Milan Vaishnav: 05:39 Sadanand, I want to ask you if you think we have enough evidence at this point now to sort of safely conclude that Indian voters can make and are making a sharp distinction between state and national elections and, and if that's the case, if they're making this distinction, could this spell trouble for the, BJP kind of in upcoming elections, especially as the economy sort of continues to hobble along?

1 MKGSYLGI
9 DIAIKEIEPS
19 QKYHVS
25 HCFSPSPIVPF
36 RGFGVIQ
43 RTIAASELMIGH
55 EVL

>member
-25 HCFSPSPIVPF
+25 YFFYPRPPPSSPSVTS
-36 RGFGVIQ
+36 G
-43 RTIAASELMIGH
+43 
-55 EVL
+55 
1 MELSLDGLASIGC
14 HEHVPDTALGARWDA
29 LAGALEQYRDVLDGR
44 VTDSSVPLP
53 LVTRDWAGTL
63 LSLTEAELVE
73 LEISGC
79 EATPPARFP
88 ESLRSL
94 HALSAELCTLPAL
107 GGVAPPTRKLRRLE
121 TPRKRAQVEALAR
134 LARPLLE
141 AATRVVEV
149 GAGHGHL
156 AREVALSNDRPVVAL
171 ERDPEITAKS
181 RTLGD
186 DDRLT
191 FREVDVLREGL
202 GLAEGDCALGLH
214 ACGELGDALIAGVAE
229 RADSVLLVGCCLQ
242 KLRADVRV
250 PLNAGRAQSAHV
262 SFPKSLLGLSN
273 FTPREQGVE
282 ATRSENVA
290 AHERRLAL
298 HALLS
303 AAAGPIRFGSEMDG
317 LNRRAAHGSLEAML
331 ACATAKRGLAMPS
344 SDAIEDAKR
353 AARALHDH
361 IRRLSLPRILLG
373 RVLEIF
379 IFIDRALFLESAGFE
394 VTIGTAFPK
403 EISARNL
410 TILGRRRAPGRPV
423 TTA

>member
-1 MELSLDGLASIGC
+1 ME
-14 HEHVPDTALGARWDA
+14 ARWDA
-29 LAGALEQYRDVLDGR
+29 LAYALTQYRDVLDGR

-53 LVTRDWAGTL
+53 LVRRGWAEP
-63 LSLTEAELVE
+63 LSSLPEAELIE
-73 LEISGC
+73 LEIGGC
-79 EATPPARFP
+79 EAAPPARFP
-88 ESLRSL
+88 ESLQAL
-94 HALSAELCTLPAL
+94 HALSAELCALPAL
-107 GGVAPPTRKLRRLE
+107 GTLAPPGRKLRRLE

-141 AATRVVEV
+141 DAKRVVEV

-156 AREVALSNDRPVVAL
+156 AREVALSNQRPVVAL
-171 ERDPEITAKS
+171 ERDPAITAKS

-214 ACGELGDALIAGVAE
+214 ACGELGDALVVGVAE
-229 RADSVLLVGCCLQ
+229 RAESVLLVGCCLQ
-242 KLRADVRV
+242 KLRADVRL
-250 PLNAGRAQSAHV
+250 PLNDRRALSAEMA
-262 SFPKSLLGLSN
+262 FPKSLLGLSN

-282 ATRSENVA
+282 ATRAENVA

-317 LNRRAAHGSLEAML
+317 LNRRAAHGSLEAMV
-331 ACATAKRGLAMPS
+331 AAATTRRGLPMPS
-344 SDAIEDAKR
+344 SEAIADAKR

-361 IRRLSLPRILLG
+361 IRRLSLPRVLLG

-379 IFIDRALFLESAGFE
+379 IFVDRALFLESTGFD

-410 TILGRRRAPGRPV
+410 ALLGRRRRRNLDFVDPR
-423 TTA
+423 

Sadanand Dhume: 06:01 I think we've had that evidence for awhile and I think this, these, these two state elections, you know, are further evidence in Haryana, if I'm not mistaken, the BJP lost something like 20% of the vote share, something like 20% compared to the looks or by elections just a few months ago. I think it's very clear over there that the voters are saying that in a national election, they're voting for a prime minister in a state election. They want the state government to show them the goods. And it shouldn't surprise us. I mean after all, India has been doing this for about 70 years. So there's a lot of practice people have and people by now, you know, expect different things from state and national governments. In terms of what this means for the BJP going ahead, I would certainly say that, you know, if you, again, if you go back to something we discussed earlier, right, the state elections last year where the Congress had beaten the BJP in three states where once again it was very much about local issues and the state of the economy and so on.